Waldman concedes that Trump is extremely unpopular with the overall electorate, and that he's particularly offensive to Hispanic and female voters. But he wonders whether Trump might do well in states where Republicans have struggled in recent presidential elections:
... The argument in favor of a Trump victory has two pieces to it, one about demographics and one about the kind of candidate he’d actually be in a general election. The demographic argument says that Trump has an appeal that other Republicans don’t have. We’ve seen again and again how party leaders (and his opponents) have attacked him for liberal positions he’s held in the past (like being pro-choice and saying nice things about single-payer health care), and even some heresies he’s offered in the present (like his bizarre assertion that George W. Bush was president on September 11, 2001 or his criticism of the Iraq War). Trump’s voters, it turned out, didn’t care. Ideological consistency isn’t important to them, because their affection for Trump is based on other things, like their contempt for Washington and the belief that he’s a “winner,” and if he were president he’d spread his winningness over the whole country, through some process that need not be explained.I've been saying for quite a while now that the GOP already has a disturbing amount of appeal in states like the ones Waldman lists. All three states have elected GOP senators and/or governors in the Obama years, as have Illinois, Iowa, Wisconsin, Maine (a bastion of moderate Republicanism, but its GOP governor is a crazy, angry wingnut), Colorado, New Jersey, and Florida (another state where Charlie Crist Republicans are giving way to the likes of Marco Rubio and Rick Scott). Trump could break through in many of these states -- but so, I think, could any Republican. Would Trump have more of a breakthrough? The question is whether the people he offends will outnumber the people he thrills.
Since these beliefs aren’t tied to conservative ideology, they could have appeal beyond Republicans. And even if Trump alienates women, his displays of chest-thumping dominance could appeal to lots and lots of white men, particularly those who are lower on the income and education scales (as Trump said after his Nevada win yesterday, “I love the poorly educated”). That could make Trump competitive in Rust Belt states like Pennsylvania, Ohio, and Michigan that have been in the Democratic column in the last two elections.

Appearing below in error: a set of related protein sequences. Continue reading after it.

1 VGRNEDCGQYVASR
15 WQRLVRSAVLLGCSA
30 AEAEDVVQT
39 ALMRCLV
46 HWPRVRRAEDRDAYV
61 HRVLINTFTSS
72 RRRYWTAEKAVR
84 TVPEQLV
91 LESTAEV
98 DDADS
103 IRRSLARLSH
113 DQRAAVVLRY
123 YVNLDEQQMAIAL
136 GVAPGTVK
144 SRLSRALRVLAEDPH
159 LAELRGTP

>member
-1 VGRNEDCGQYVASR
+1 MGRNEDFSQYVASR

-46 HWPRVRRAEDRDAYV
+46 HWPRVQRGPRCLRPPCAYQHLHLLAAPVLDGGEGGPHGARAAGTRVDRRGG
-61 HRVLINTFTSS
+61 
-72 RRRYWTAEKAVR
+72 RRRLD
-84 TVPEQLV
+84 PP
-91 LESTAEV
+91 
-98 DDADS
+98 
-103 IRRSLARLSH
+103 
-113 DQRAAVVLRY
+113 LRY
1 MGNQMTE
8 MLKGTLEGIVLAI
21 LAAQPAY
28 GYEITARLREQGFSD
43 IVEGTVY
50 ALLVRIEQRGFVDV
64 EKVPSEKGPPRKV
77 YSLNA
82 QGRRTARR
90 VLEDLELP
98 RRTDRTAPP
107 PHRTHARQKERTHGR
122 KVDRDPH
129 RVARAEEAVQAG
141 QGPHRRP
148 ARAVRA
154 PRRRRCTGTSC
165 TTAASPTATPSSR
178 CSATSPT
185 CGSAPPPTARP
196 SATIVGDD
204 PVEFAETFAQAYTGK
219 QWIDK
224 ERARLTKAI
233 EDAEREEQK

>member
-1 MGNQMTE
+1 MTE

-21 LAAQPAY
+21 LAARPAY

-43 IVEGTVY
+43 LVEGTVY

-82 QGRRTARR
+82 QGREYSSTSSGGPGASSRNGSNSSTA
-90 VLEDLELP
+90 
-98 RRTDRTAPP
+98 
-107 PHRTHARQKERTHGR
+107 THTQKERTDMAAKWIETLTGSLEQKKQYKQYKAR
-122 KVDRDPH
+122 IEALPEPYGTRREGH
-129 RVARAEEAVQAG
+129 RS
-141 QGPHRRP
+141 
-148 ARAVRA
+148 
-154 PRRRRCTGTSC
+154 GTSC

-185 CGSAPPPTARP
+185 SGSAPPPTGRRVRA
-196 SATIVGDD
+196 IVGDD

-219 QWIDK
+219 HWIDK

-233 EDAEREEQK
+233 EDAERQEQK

And that leads to the second part of Waldman's analysis:
It’s the second piece of the puzzle that may be less appreciated at this point. To put it simply, Donald Trump would be a completely different candidate in a general election than the one we see now. Conservatives are justified in being terrified by Trump’s ideological malleability. They look at him and see someone with no true beliefs and no commitments, who will quickly change positions if it suits him. He’s only presenting himself as a conservative Republican now -- to the degree that he’s even doing that -- because he’s running in a Republican primary.But if Trump makes nice after winning the nomination, he's going to lose quite a bit of his base on style alone. In fact, this has already happened once, though most people missed it. At one point in the fall, Trump tried to tone down the offensiveness of his campaign, promoting his daughter as a strong woman in a position of power in his empire and feeding the press stories about other female executives who worked with him. He also set out to give out mellower interviews.
When conservatives think that, they’re absolutely right. He will indeed transform himself once he has a different audience. We don’t have to wonder about that, because he has said so on more than one occasion. “Once you get to a certain level, it changes,” he told Greta Van Susteren a few weeks ago. “I will be changing very rapidly. I’m very capable of changing to anything I want to change to.”
On another occasion, he told voters in Iowa, “When I’m president, I’m a different person. I can do anything. I can be the most politically correct person that you’ve ever seen.” While ordinary politicians try to convince you of their consistency, Trump proudly says that he’ll turn himself into whatever the situation demands. And if it demands someone who has moderate positions, that’s what he’ll be.
Will the voters buy it? We have no way of knowing, because we haven’t seen that version of Trump yet. But we shouldn’t assume that the fact that most of them dislike the current version means they won’t like the next one.
That turned out to be the moment when Ben Carson overtook Trump in the polls. Carson was hitting a lot of wingnut hot buttons at that time, and that was working for him.
Trump, as we know, went back to being a thug, and he returned to the top of the polls. But that's his problem: In all likelihood, he can't keep his lead with GOP base voters unless he's an apish brawler, and he can't win over the rest of us if he stays that way.
And I haven't even discussed policy changes. Can Trump tack leftward on immigration, or Islamophobia, or torture, or carpet-bombing, or defunding Planned Parenthood, without losing his angry base? And if he doesn't make some of these adjustments, can he win over swing voters?
Trump really needs to thread the needle in a general election. I'm not convinced he can do it. I still think he's a weak general election candidate. But I could be wrong.